Salma Hayek can now add "Chevalier" to her long list of credits.
The Mexican actress is among 800 people chosen by President Nicolas Sarkozy to join France's Legion of Honor, founded in 1802 by Napoleon Bonaparte.
The Telegraph reported that Hayek was chosen for her work as a "director, producer and active member of charitable foundations for 23 years," according to the government's official journal. Hayek will be joined by her father-in-law, billionaire and owner of entrepreneurial firm PPR Francois Pinault, who had been made a Grand Officer of the Legion as well.
Hayek's appointment has angered many, including Henri Torre, a former minister and member of Sarkozy's UMP party. Torre, 78, turned down his Legion of Honor.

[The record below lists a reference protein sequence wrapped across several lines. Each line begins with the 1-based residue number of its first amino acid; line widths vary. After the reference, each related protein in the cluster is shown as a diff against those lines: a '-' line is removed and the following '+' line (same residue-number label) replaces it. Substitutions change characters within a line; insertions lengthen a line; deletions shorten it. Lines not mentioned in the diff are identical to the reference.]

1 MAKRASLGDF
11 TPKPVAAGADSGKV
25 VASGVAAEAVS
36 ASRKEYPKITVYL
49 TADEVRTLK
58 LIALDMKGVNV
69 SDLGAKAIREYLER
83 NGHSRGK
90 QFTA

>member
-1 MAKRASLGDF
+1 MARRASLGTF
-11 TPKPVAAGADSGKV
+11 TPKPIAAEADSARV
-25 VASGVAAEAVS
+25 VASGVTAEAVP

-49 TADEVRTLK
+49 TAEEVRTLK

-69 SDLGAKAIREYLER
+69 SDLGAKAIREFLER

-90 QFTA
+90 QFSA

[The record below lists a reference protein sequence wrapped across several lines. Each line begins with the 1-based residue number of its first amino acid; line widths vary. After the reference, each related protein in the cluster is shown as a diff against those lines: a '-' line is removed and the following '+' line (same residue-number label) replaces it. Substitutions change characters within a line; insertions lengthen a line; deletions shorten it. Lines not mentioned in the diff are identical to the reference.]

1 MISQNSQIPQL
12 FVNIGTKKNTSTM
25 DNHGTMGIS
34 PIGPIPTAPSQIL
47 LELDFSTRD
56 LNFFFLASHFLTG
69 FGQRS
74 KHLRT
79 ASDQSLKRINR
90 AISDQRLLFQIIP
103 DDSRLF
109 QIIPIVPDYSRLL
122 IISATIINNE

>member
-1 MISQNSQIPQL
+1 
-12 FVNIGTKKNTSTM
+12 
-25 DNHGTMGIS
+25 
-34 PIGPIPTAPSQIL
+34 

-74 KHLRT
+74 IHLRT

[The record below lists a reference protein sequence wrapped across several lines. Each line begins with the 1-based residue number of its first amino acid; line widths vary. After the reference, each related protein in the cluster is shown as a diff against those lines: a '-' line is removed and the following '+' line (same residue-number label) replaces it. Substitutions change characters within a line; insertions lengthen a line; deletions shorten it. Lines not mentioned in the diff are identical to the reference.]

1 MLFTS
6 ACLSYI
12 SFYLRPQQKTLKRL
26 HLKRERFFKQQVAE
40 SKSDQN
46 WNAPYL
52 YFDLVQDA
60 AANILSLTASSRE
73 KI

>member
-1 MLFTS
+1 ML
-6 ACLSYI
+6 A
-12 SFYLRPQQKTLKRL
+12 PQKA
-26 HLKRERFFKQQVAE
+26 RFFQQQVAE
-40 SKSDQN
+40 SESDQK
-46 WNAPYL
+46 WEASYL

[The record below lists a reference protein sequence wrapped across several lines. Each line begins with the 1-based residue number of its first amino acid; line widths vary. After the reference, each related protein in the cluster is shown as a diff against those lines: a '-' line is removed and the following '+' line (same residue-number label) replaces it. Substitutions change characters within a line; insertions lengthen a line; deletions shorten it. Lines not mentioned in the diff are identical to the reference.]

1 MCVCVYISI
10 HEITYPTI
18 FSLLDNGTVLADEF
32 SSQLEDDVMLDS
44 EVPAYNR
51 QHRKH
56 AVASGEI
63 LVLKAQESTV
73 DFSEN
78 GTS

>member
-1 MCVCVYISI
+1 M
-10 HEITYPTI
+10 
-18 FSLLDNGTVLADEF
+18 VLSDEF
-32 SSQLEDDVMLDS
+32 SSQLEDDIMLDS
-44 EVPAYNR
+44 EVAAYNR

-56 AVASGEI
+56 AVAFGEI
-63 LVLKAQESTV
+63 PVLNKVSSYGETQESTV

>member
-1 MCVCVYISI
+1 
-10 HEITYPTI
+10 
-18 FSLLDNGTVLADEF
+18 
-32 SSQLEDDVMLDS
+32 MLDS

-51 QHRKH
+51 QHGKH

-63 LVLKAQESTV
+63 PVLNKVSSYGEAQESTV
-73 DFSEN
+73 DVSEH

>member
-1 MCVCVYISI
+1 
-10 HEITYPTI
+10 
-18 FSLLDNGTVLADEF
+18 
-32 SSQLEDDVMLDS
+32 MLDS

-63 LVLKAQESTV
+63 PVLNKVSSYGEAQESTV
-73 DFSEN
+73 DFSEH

"Too many people have been nominated who do not deserve to me honored," he told the Telegraph. "They have made a mockery of this high distinction by naming any old people." He also said that the award was influenced heavily by cronyism.
"What services has Salma Hayek rendered to France?" a reader of Le Figaro wondered, according to the Telegraph.
The Legion's inclusion of celebrities has prompted criticism in the past; Clint Eastwood, Robert Redford, David Cronenberg and Steven Spielberg are among France's long list of "Chevaliers", or knights, the Huffington Post reported.
When Liza Minnelli was invited into the Legion in 2011, The New York Times commented that "the French government tends to hand out Legion of Honor medals like bonbons."
Hayek is currently promoting her film Puss in Boots, in which she voices the character Kitty Softpaws.
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